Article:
Saturday, February 25, 2012

Lenten Vows

We're co-opting Lent. We're not Catholic. In fact, we're not even really Christian. We believe in love and individual responsibility. Our cardinal rule is to live with integrity. So, what's up with the Lenten vows?

Two things

  1. Lent is an excuse to participate in a cultural ritual with beautiful results. Self-imposed austerity--doing without--has a cleansing effect. It helps reset life, refocus intentions. It has a holistic dimension: spirit, body and mind are affected.
  2. And, it's a convenient excuse to retool the way we think about some particular thing in life. What we give up for Lent, usually a vice or a bad habit, is symbolic. Forty days of doing without give us either a renewed appreciation for the thing itself, or help us move beyond it, let go of whatever it is that we needed before.

Reset: health

This year for Lent, we're changing the way we eat. We ordinarily eat fairly healthy foods, but in busy times (which seems like always, lately), restaurant meals and thrown-together dinners take precedence over thoughtful food. Easy pantry pasta. Roasted potatoes. Sandwiches. Two pizzas a week. Fish and rice. None of it is bad for you, but our consumption gets out of balance with our production. Meaning, we eat too much easy energy, without the chance to balance it out with care and investment of time and love. Literally meaning, we gain weight and we might be a little cranky.

The promise

Restore balance to our bodies: lose weight, build core strength, gain endurance

To do this, we decided to take a rather drastic measure for the duration of Lent: eliminate carbohydrates. After our fast is over, we'll go back to whole grains, albeit at a slower pace.

No pasta. No pizza. No beer, wine, whiskey or rum. No cereal. No sugar. Some are easy (like sugar... we consume very little of it.) Some are really hard (like pizza, which is a Friday night staple). It's a serious reduction in winter comfort food options. It challenges us to think about vegetables in more creative ways. And, it offers an interesting experiment: a byproduct of eliminating carbohydrates means we're gluten-free. I doubt we have a sensitivity to gluten, but I'll be paying attention just to see if it makes a difference.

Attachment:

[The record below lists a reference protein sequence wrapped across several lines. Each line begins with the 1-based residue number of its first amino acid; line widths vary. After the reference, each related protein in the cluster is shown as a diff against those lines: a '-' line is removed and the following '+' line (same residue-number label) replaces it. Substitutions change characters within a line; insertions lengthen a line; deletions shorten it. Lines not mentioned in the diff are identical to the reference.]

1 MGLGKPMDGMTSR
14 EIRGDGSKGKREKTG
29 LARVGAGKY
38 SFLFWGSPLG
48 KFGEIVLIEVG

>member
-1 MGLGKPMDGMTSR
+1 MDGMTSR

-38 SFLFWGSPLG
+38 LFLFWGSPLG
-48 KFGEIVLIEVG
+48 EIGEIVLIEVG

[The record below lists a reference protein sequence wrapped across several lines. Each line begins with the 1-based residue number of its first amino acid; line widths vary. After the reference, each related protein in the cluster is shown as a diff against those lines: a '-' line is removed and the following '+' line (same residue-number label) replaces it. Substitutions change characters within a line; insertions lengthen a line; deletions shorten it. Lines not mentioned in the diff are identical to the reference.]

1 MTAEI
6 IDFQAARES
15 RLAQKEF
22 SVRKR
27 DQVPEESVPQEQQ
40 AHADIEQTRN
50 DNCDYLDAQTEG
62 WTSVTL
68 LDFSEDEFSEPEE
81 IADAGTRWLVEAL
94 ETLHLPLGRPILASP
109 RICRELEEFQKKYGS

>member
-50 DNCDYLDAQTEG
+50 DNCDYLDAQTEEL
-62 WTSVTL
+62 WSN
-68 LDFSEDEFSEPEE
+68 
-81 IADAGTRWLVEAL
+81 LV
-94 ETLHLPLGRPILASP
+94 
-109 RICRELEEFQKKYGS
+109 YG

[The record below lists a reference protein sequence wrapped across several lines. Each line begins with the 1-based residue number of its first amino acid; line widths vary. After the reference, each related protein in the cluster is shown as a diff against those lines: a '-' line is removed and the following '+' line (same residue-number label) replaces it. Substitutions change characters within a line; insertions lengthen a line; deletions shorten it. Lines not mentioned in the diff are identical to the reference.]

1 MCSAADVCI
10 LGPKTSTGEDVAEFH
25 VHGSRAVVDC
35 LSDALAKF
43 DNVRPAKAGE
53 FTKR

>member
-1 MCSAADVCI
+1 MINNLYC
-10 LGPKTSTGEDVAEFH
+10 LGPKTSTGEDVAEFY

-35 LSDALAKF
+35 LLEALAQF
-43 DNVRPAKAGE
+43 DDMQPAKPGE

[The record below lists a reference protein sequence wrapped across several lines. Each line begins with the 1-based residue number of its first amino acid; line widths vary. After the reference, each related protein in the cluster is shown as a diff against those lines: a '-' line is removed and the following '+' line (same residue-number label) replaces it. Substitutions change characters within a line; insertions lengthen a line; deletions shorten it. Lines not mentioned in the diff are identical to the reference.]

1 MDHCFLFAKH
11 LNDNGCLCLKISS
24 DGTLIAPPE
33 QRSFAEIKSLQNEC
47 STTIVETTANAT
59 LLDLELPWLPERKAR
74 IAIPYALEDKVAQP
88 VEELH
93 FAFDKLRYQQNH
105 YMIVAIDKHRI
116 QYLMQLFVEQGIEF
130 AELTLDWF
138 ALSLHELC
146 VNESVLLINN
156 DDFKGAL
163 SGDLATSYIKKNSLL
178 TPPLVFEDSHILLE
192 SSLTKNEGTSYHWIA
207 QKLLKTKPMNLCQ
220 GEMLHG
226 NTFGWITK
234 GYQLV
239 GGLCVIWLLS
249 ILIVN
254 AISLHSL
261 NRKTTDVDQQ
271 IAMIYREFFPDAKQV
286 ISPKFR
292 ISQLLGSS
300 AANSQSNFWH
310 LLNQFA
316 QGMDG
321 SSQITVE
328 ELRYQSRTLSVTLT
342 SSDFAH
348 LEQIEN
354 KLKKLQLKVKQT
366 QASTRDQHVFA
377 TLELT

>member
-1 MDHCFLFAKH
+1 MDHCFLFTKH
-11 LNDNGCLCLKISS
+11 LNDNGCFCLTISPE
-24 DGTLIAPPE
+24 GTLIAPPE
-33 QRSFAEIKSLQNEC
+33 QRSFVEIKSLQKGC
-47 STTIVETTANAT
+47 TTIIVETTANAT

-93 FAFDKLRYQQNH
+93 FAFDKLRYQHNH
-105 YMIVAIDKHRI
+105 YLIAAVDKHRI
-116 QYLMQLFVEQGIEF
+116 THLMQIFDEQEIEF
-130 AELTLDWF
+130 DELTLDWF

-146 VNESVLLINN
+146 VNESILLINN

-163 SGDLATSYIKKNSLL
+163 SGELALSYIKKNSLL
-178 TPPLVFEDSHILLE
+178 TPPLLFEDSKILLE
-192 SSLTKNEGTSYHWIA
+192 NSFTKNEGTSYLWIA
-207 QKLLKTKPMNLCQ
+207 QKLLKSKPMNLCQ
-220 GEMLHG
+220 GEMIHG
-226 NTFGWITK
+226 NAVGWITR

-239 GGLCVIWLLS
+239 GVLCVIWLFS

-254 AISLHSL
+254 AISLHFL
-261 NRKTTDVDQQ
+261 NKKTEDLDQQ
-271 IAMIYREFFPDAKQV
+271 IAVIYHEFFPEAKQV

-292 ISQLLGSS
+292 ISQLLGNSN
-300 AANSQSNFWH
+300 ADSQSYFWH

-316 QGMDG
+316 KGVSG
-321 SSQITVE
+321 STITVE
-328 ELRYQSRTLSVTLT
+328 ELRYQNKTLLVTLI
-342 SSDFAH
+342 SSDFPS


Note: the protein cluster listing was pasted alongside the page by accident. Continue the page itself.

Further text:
The new menu

  • Saturday: Spring mix with roasted citrus, toasted pecans and Greek yogurt
  • Sunday: Vegetables à la barigoule (artichoke stew)
  • Monday: (Still practicing Meatless Monday) Cauliflower "steaks" with tapenade and fava bean puree
  • Tuesday: Poached fish and wilted greens
  • Wednesday: Roasted beet and fennel salad with leftover chicken
  • Thursday: Chick pea stew with squash
  • Friday: Roasted celery root with buttermilk sauce, red pepper soup and wilted salad
For the freezer: Potato leek soup (using up those spuds, so we can eat them after Lent)
For lunch: Hearty cabbage soup
For breakfasts: Still figuring out what to eat instead of cereal and fruit...


I have been completely inspired recently by the Bon Appétit "BA Kitchen" section. Most of the dishes on this week's menu will be direct pick-ups or ideas based on recipes from the March 2012 issue. Inspired by my friend Laurie Arboreal of Eater's Guild farm, I'll be making my own yogurt and cottage cheese. Cabbage soup from the The Best Soups & Stews cookbook from Christopher Kimball's crew at Cook's Illustrated/Cook's Country/America's Test Kitchen.

In reserve

Of course, as I dream over what to eat, and what to put on the grocery list, I run across ideas that I'm saving for after Lent.
  • French potato casserole (Cook's Illustrated, March 2012)
  • Potato and fish puttanesca (Bon Appétit, February 2012)
  • Shellfish and potatoes à la marinière (Bon Appétit, March 2012)

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